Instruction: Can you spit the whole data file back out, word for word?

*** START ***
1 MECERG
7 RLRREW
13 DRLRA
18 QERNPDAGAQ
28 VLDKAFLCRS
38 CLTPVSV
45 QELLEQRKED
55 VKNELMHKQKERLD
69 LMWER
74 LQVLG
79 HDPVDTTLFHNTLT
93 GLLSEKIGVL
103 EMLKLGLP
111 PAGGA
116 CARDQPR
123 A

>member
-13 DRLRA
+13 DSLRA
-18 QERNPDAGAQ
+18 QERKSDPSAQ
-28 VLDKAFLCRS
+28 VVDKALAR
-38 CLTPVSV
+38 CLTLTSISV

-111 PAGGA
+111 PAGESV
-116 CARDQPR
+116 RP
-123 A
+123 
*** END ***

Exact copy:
1 MECERG
7 RLRREW
13 DRLRA
18 QERNPDAGAQ
28 VLDKAFLCRS
38 CLTPVSV
45 QELLEQRKED
55 VKNELMHKQKERLD
69 LMWER
74 LQVLG
79 HDPVDTTLFHNTLT
93 GLLSEKIGVL
103 EMLKLGLP
111 PAGGA
116 CARDQPR
123 A

>member
-13 DRLRA
+13 DSLRA
-18 QERNPDAGAQ
+18 QERKSDPSAQ
-28 VLDKAFLCRS
+28 VVDKALAR
-38 CLTPVSV
+38 CLTLTSISV

-111 PAGGA
+111 PAGESV
-116 CARDQPR
+116 RP
-123 A
+123 